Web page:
MUSCAT, OMAN (Reuters) — Thousands of South Asian labourers working on the expansion of Muscat airport downed tools on Tuesday in a rare strike to demand better safety conditions after a worker died in an accident, a company official and workers said.
The work stoppage is likely to cause further delay to the US$1.8 billion contract to build a new terminal, which the Omani government awarded in 2010 to BEB, a joint venture of U.S. company Bechtel and Turkey's Enka.
An Indian worker died late on Monday when he was run over by a bus belonging to the contractor, workers and a BEB official told Reuters.
"We will not go to work today unless our company assures us that they will revise safety standards in our workplace," Mohan Raman, a worker with BEB, told Reuters.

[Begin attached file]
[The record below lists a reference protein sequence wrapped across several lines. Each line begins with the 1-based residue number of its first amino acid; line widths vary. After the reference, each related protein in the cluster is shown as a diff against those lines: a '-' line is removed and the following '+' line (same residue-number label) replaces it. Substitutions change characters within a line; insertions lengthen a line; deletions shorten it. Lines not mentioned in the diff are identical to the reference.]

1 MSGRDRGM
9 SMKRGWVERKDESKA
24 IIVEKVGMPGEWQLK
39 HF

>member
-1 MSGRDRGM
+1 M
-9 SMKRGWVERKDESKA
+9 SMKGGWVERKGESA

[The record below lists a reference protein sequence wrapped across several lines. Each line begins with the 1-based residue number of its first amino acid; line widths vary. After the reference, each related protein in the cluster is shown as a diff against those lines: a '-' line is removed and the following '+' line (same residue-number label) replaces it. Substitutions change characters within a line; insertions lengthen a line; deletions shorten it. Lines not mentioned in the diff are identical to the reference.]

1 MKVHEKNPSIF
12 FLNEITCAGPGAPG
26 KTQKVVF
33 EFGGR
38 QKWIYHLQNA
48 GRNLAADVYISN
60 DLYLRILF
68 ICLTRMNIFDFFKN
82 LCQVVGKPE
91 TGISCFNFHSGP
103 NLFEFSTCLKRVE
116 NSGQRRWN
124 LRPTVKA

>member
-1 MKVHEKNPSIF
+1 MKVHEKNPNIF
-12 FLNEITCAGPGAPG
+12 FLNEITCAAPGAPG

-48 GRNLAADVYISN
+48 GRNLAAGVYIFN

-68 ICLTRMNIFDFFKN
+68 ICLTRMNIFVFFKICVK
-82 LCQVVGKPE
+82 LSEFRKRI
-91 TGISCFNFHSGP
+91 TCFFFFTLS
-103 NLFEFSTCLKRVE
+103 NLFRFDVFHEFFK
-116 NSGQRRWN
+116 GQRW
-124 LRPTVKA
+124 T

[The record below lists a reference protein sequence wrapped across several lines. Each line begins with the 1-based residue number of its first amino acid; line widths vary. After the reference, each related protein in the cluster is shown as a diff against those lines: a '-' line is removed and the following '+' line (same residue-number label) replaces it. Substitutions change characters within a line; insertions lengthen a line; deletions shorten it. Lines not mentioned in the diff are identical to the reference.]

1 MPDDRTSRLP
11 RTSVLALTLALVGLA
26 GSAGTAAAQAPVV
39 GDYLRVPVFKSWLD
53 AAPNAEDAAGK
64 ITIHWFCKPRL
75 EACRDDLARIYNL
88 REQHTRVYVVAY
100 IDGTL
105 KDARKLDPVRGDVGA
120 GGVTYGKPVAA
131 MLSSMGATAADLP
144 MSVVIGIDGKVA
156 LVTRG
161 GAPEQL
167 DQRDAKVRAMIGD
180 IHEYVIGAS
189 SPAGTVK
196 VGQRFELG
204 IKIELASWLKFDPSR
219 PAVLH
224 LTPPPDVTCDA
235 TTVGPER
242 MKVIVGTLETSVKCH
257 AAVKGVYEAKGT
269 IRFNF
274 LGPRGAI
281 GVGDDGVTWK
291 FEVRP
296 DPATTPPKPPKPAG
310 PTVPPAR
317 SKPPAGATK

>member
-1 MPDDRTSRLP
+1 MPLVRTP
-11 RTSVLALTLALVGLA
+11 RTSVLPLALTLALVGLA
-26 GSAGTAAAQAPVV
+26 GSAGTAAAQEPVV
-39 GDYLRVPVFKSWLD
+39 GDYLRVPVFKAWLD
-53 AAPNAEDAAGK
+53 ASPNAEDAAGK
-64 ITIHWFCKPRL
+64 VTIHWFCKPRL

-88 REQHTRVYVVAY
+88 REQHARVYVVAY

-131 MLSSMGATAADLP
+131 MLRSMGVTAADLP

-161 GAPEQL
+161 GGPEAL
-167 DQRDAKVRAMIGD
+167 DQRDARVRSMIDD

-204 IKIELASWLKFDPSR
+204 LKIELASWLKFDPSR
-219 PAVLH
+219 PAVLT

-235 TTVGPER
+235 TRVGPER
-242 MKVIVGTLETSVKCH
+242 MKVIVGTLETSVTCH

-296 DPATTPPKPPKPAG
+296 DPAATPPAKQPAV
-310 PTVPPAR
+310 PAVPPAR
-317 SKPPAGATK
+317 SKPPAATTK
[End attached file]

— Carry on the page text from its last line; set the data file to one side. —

"We have 10,000 workers and most of them are on strike," said the BEB official, who asked not to be named. "We are improving safety standards to make sure such accidents will never happen again."
A BEB statement sent to Reuters later on Tuesday did not refer to a strike, but said the company had "suspended work today (Tuesday) in respect for the deceased employee which is customary in the Indian culture.
"An investigation is being carried out by the company and the local authorities," the statement said, adding that work would resume on Wednesday.
The extension of Muscat airport was originally scheduled to be completed by end of this year, but officials said last year it was expected to take until the end of 2014 because of soft ground in the middle of the new runway.
Strikes are rare in Oman and other Gulf Arab states, which employ million of South Asians, mostly blue-collar construction workers. Most are over pay.
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